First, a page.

Girl Uses Dating App to Trick Men into Sending Her Money
It seems like just yesterday that a girl had to sit through a night out with a man before she got a free meal. Not anymore. Technology has revolutionized every facet of modern life. Now it has even taken the middle-man, in a sense, from the ancient art of gold-digging.
Tech start-ups like Uber and Lyft have transformed livery services. The apps have provided jobs to thousands of people and taken the inconvenience out of taxi cabs and designated drivers. Airbnb has done similarly for the hotel industry. These mainstream applications are only a small faction of the ways in which technology is adding to the quality of life for people all over the world.
Dating apps are among the most ubiquitous for lifestyle apps. Tinder was first released in 2012 and has been one of the most famous dating apps in the world. Many have chided the app for its proliferation of “hook-up” culture, but there is no doubt that millions of users have found the app useful.
Many people have found their spouses via Tinder, and it has been a convenient means for connecting people that may have otherwise never crossed paths (for better or worse). Young women have recently begun using Tinder to grow their following on other social media platforms like Instagram and Snapchat.
But some girls have found a way to connect another app to their Tinder accounts, and they are making a reasonable amount of money doing so.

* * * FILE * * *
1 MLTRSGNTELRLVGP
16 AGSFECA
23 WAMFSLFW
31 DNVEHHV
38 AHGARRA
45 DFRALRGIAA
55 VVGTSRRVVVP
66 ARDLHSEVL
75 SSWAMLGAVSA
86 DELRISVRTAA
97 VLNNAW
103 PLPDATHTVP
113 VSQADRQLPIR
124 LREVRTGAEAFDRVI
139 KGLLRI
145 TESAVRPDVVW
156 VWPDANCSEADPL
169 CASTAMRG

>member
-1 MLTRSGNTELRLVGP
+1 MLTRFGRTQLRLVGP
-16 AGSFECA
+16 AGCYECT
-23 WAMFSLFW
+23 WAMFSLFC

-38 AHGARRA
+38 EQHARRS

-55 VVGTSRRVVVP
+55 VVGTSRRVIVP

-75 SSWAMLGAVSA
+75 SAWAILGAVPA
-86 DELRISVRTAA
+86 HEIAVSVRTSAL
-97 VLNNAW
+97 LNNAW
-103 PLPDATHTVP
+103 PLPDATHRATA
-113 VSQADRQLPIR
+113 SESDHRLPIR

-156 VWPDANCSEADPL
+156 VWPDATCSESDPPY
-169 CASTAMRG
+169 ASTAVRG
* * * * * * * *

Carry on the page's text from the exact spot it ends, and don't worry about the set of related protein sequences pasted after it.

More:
Paypal has their own social media platform, Venmo. It is mainly used for peer-to-peer lending and purchasing. Some women are encouraging men on Tinder to “send them $5 just to see what happens.” Strangely enough, they are complying.
Men are emptying their money into Paypal accounts with no promise of anything in return.
One Tinder user named “Maggie” has made the practice go viral. Her call to action ended up being rather effective.
The money kept coming and coming.
The Berry explains Maggie said that:
Within days, 20 dudes (and counting) had already paid her, including one guy who dropped a $10 on her. She said that about one of every five of her matches have sent some money.
She went on to say, “It’s really a foolproof plan, because I’m not actually promising anything, I just say ‘see what happens.'”
One might argue that these men are foolish for shelling out money with no promise of anything in return, but it is a whole lot cheaper than taking her out when she is only after a free meal anyway.
In the spirit of Uber or Airbnb, it is just another way for girls like Maggie to utilize Tinder for an easy side hustle. Who can blame them?